Cluster-Tic Syndrome

Hi folks,

Well it looks like all the drama I've experienced in regards to having such severe attacks of TN - may not just be TN after all.

My doctors are theorising at the moment, that I'm also experiencing Cluster headaches, and they may be contributing as a trigger for the TN. They then call this "Cluster-Tic Syndrome" meaning I get both TN & Cluster headaches :( these conditions are joined only by their seperate connections to the Trigeminal nerve. So at any one time, I may have one or the other of these disorders but over time they eventually layer over each other and I do now get them both at the same time....

The theory in Cluster headaches is the hypothalmus sends a signal to the arteries and veins around the trigeminal nerve, causing them to dilate (swell up) to allow more blood flow through. Because these veins are then around the trigeminal nerve, it's setting off / triggering more attacks - so I'm all at once suffering two separate yet oddly jointed disorders.

Here below is the transcript I've found on what Cluster-Tic Syndrome is in brief:

The diagnosis of cluster-tic syndrome is given to patients in whom cluster headache and trigeminal neuralgia coexist.[1] [110] This rare condition is characterized by repetitive volleys of excruciating lancinating pains that usually are described with trigeminal neuralgia, but in this syndrome they occur superimposed on the typical features of cluster headache. These tic like pains commonly are precipitated by light cutaneous or mucous membrane stimulation as in typical trigeminal neuralgia. Concurrently the patient also suffers from the typical clinical features of cluster headache. Often the two pain syndromes occur independently of each other for months or years before their simultaneous occurrence. In general, the cluster-tic syndrome is difficult to treat and may require a combination of therapies. Carbamazepine has been reported to abolish the tic like pains, whereas standard anticluster agents are required to treat the features of cluster. Solomon et al[110] described four patients with this syndrome who underwent microvascular decompression of the trigeminal nerve; compression of the root entry zone by a blood vessel was noted in all four patients. In two of the three patients in whom there was facial nerve exploration, an arterial loop was found at the root entry zone of the facial nerve. Postoperatively, all patients experienced relief of the neuralgia component of the syndrome; the features of cluster were not altered by the surgery, however.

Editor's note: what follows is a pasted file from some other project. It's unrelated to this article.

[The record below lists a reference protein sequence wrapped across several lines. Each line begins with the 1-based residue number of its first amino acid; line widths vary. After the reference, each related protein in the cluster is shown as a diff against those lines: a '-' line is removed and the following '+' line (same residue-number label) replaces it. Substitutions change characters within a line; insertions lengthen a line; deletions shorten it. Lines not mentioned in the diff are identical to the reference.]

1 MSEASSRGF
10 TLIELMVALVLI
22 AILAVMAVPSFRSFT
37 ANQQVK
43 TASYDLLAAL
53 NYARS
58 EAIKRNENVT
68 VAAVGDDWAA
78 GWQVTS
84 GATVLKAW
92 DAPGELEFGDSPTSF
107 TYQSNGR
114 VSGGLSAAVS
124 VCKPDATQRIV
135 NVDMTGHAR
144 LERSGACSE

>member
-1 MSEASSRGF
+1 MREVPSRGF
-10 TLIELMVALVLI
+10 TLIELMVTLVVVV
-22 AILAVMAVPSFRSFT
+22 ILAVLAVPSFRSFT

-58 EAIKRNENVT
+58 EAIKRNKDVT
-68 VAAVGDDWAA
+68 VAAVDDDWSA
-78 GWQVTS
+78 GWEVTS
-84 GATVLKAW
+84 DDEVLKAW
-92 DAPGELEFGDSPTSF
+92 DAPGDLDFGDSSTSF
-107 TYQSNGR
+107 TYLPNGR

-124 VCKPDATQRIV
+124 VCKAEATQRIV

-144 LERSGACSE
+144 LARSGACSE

I feel this could be my problem as well. My pain began as cluster headaches and evolved into constant facial pain…not the typical TN…definetly ATN or atypical facial pain…either way, I still get the cluster headaches and they are awful and the facial pain has not let up for an entire year. It is there all the time except when I am sleeping. Did you get surgery? Or do you think you will?

Hi Katie,

Sorry did not see your response earlier. Meds causing me havoc right now. Eyesight’s “wonky” to say the least, eyes keep wandering (probably nystagmus) and getting double vision too. Soo tired all the time it’s not funny.

I know exactly what you mean Katie, I am as yet what began first, the CH or the TN. Interestingly, CH can cause TN like symptoms so it’s hugely ironic that both you and I actually developed TN also. But it kind of makes sense to me, as with CH as I understand it, the hypothalmus tells the veins and arteries to expand / swell up, they pump extra blood and if there is any compression around the trigeminal nerve with those arteries, how can it not affect the trig nerve in a detrimental way.

I am SO sorry to hear how much pain you’re in! That is horrible! Do you take preventative medication for the CH? I haven’t ever been prescribed meds for it, I had to fight my doctor just to get meds for the TN to start with, but now have a new doctor, so am in negotiations - but he wants to check everything out and is redoing a lot of my tests with me.

I will get woken by attacks through the night, and woke just this morning with a combo attack of CH & TN together :frowning: I could’ve cried, but put on my poker face instead as my new puppy needed to go for a walk - so took him for a 5 minute walk and I nearly fell over from lack of balance, kept finding myself wandering sideways into the street and had to sit down 3 times in the gutter. It makes me feel like my heads going to explode :frowning:

It’s what my doctor has issue with - my apparent / supposed “ease” of handling huge pain levels. It drives me nuts that they make assumptions that my pain is not “that” bad, because I’m wearing a stoney face. I’ve lived with pain all my life and even though I will never accept it and will fight it all the way, I’ve learnt to control my emotions and features more as I find that tears on my face, trigger TN as much as the wind does, and muscular movement of features also is a trigger while in the middle of an attack.

As for surgery, I want to do it, and yet I am scared of pursuing the idea in case it does not work for me and I then have gone through a major surgery that did nothing to benefit me. I want to get access to a better quality MRI machine - the ones locally are only a 1.5 tesla machine - so ideally I need to get referred to an MRI testing centre that has at the very least a 3 tesla machine instead. I do want answers, that is the least I can do for myself.

What about you Katie? Have you had the surgery yourself? Or are you looking into it? I have to say, if I knew I could stop the TN pain at the least, that I would be reducing my pain by at minimum around 50% just in my head. The rest of my body is another story.

Cheers ~ Kerry